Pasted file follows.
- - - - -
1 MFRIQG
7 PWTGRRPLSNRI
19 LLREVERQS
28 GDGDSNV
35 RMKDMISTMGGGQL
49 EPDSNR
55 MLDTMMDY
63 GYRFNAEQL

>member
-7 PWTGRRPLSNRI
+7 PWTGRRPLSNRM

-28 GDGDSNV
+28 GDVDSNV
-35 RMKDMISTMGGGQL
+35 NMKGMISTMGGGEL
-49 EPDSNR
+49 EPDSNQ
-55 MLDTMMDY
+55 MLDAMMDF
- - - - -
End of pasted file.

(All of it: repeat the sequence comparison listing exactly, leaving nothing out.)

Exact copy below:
1 MFRIQG
7 PWTGRRPLSNRI
19 LLREVERQS
28 GDGDSNV
35 RMKDMISTMGGGQL
49 EPDSNR
55 MLDTMMDY
63 GYRFNAEQL

>member
-7 PWTGRRPLSNRI
+7 PWTGRRPLSNRM

-28 GDGDSNV
+28 GDVDSNV
-35 RMKDMISTMGGGQL
+35 NMKGMISTMGGGEL
-49 EPDSNR
+49 EPDSNQ
-55 MLDTMMDY
+55 MLDAMMDF